Satan has a strategy that he markets heavily with, sadly, quite a lot of success. His reasoning goes like this—if you are tempted to want people to look at your greatness, don’t look great. Don’t be too beautiful, too powerful, or too joyful. Dial it back!

Imagine my imaginary neurosurgeon sibling trying this approach. If she said, “I’ll try to have fewer positive outcomes so I won’t tempt my colleagues with jealousy”, would that honor God? If she quit studying so she could become less excellent and more mediocre would that promote the Kingdom?

God wants us to look like Him and use our strengths to point others to the source of them!   Only the devil wants you to hide your light under a bushel (or put it out). Mediocrity is not an ambition that honors our Lord Father.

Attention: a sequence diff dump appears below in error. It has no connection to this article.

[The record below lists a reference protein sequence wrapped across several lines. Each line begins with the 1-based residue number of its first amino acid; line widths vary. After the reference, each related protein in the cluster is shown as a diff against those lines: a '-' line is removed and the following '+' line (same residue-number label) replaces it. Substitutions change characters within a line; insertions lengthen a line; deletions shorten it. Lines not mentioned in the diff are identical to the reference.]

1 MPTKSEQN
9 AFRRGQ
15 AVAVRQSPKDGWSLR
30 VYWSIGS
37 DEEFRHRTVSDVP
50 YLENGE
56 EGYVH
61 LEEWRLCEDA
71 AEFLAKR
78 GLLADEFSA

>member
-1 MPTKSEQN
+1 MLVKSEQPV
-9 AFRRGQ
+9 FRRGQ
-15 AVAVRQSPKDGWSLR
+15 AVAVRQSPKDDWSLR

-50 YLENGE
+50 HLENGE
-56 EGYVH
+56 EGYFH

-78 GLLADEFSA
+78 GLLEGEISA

Modesty isn’t achieved by buying a bigger swimsuit or taking your diplomas off the wall. Modesty is a way of thinking (or more accurately believing).   It is not obtained by taking external behaviors. Rather, godly behaviors flow from the modest heart. Jesus didn’t call it a hard and narrow way for nothing! Modesty, like all the virtues, requires a life-long fight of faith to constantly pull our eyes off ourselves and put them on the Lord.  It is a fight to remind ourselves why we’re here, whose we are and what our purpose is. It would probably help us to constantly remind ourselves that the “why, whose and what” is exactly the same for every Christian—I am here because God wants me here. I belong to God without condition or reservation. My purpose is to worship God and carry His life and message into the world.